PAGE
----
With further major changes in employment law and tribunal procedure just around the corner, will the Gibbons Report herald the take-off of employment law mediation in the UK? Or do we already have widespread mediation under another name?
Much tribunal time ends up being used on determining preliminary issues as to whether one party or the other had complied with the statutory minimum procedures.
So what is Plan B? How will the government now look to reduce tribunal claims? A clue perhaps lies in the little-heralded recommendation of the Gibbons Report to increase the use of mediation in the employment sphere.
ACAS will no doubt argue that it has already been providing mediation of employment disputes for decades, as part of its statutory duty to offer conciliation in respect of most employment tribunal claims.
However, with a significant reduction in its resources over recent years and the fact that ACAS tends only to become involved once a tribunal claim has been presented, it is doubtful whether existing resources can be stretched any further to give ACAS a greater role before proceedings are instigated.
Therefore, unless significant financial resources are put in place to fund a state-provided mediation service, available to parties at the point that a dispute arises, there is likely to be an opportunity for private mediation providers to enter the employment sphere to a much larger extent than at present.
Of course, the major problem for private mediation services in the employment sector is cost. Relatively speaking, the majority of employment disputes remain of low enough value that the cost of good, private mediation will be prohibitive for employers and employees alike.
Additionally, the substantial gap in resources between employers and employees poses a problem for the traditional model of mediation. If the cost of mediation is to be borne by the employer, then employers need to be persuaded that this is an effective use of their resources. Equally, employees would need to be reassured that a mediation service funded by employers is truly impartial.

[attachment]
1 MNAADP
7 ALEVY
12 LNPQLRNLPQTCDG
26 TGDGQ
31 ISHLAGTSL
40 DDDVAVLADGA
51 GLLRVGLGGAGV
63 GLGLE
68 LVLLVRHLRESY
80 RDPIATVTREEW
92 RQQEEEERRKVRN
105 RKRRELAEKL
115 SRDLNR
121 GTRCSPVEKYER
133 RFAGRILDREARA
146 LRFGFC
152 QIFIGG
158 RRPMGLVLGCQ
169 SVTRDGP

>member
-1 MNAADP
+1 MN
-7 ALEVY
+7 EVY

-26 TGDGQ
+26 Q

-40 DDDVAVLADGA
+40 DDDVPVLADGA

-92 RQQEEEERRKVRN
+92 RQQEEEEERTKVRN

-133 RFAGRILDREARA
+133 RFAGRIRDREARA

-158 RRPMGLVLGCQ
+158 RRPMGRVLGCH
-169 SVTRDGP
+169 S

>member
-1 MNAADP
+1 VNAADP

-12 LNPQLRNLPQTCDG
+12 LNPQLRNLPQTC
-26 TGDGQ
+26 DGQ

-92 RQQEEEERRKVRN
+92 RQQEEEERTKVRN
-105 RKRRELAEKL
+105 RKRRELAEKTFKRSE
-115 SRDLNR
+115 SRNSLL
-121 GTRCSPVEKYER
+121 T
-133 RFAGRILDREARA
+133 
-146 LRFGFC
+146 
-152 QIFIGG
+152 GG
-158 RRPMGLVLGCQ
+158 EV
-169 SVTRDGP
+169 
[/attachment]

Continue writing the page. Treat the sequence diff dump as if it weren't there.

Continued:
However, if the private sector can be innovative enough to develop a cost-effective model for “routine” workplace mediation, then there is a great deal to commend mediation as the future of employment dispute resolution.
There is no doubt that litigation often takes a heavy toll on management time, workplace morale and financial resources. Also, the burgeoning amount of new employment legislation in recent years has made tribunals far more legalistic and much less accessible to the layman than they were originally intended to be.
A dispute resolution model which assists both sides in understanding each other’s point of view and promotes better workplace relations would certainly be desirable to many stakeholders in the employment field, including employers.
Although the Gibbons Report also recommends that employment law should be simplified, this is easier said than done. Therefore, it is simply not possible to have complex laws in areas like discrimination, working time and business transfers without having a robust system or resolving the inevitable disputes that will arise in these areas.
Consultation into the future of workplace dispute resolution is currently being undertaken by the government. Fresh, bold thinking is required and traditional assumptions about how workplace disputes arise and get resolved need to be challenged. Contribute to the debate here.
Consultation closes on 20 June 2007.